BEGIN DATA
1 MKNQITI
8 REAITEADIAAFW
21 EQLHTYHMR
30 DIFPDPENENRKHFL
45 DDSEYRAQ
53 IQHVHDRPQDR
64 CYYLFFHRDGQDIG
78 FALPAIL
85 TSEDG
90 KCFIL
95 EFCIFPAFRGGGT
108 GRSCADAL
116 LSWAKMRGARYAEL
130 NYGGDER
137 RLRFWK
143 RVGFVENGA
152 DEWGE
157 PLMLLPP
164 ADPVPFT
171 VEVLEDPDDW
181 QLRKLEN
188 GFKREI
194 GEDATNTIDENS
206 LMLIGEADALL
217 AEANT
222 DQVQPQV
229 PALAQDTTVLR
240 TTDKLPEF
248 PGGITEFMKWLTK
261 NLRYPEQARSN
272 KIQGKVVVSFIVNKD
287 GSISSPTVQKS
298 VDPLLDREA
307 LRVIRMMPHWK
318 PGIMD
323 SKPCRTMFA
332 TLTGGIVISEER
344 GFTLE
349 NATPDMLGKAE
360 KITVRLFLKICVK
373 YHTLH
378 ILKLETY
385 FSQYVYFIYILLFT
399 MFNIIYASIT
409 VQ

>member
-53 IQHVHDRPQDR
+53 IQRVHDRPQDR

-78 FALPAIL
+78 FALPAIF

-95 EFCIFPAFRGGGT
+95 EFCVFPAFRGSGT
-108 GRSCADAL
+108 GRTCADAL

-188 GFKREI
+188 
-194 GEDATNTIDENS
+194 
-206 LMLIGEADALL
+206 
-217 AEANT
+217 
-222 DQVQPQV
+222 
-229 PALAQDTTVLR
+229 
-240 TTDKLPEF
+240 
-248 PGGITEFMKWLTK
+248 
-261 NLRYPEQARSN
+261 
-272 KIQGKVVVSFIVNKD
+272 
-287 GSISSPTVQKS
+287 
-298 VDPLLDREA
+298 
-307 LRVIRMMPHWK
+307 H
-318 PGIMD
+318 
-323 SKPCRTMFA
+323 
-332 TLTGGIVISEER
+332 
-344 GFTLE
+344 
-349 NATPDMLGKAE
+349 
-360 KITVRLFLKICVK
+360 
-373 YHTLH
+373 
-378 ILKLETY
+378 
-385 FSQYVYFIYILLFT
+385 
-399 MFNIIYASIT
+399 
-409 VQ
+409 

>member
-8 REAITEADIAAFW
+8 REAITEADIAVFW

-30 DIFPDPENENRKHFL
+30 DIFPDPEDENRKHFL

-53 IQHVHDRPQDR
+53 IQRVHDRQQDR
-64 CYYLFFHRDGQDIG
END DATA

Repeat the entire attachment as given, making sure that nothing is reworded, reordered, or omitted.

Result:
1 MKNQITI
8 REAITEADIAAFW
21 EQLHTYHMR
30 DIFPDPENENRKHFL
45 DDSEYRAQ
53 IQHVHDRPQDR
64 CYYLFFHRDGQDIG
78 FALPAIL
85 TSEDG
90 KCFIL
95 EFCIFPAFRGGGT
108 GRSCADAL
116 LSWAKMRGARYAEL
130 NYGGDER
137 RLRFWK
143 RVGFVENGA
152 DEWGE
157 PLMLLPP
164 ADPVPFT
171 VEVLEDPDDW
181 QLRKLEN
188 GFKREI
194 GEDATNTIDENS
206 LMLIGEADALL
217 AEANT
222 DQVQPQV
229 PALAQDTTVLR
240 TTDKLPEF
248 PGGITEFMKWLTK
261 NLRYPEQARSN
272 KIQGKVVVSFIVNKD
287 GSISSPTVQKS
298 VDPLLDREA
307 LRVIRMMPHWK
318 PGIMD
323 SKPCRTMFA
332 TLTGGIVISEER
344 GFTLE
349 NATPDMLGKAE
360 KITVRLFLKICVK
373 YHTLH
378 ILKLETY
385 FSQYVYFIYILLFT
399 MFNIIYASIT
409 VQ

>member
-53 IQHVHDRPQDR
+53 IQRVHDRPQDR

-78 FALPAIL
+78 FALPAIF

-95 EFCIFPAFRGGGT
+95 EFCVFPAFRGSGT
-108 GRSCADAL
+108 GRTCADAL

-188 GFKREI
+188 
-194 GEDATNTIDENS
+194 
-206 LMLIGEADALL
+206 
-217 AEANT
+217 
-222 DQVQPQV
+222 
-229 PALAQDTTVLR
+229 
-240 TTDKLPEF
+240 
-248 PGGITEFMKWLTK
+248 
-261 NLRYPEQARSN
+261 
-272 KIQGKVVVSFIVNKD
+272 
-287 GSISSPTVQKS
+287 
-298 VDPLLDREA
+298 
-307 LRVIRMMPHWK
+307 H
-318 PGIMD
+318 
-323 SKPCRTMFA
+323 
-332 TLTGGIVISEER
+332 
-344 GFTLE
+344 
-349 NATPDMLGKAE
+349 
-360 KITVRLFLKICVK
+360 
-373 YHTLH
+373 
-378 ILKLETY
+378 
-385 FSQYVYFIYILLFT
+385 
-399 MFNIIYASIT
+399 
-409 VQ
+409 

>member
-8 REAITEADIAAFW
+8 REAITEADIAVFW

-30 DIFPDPENENRKHFL
+30 DIFPDPEDENRKHFL

-53 IQHVHDRPQDR
+53 IQRVHDRQQDR
-64 CYYLFFHRDGQDIG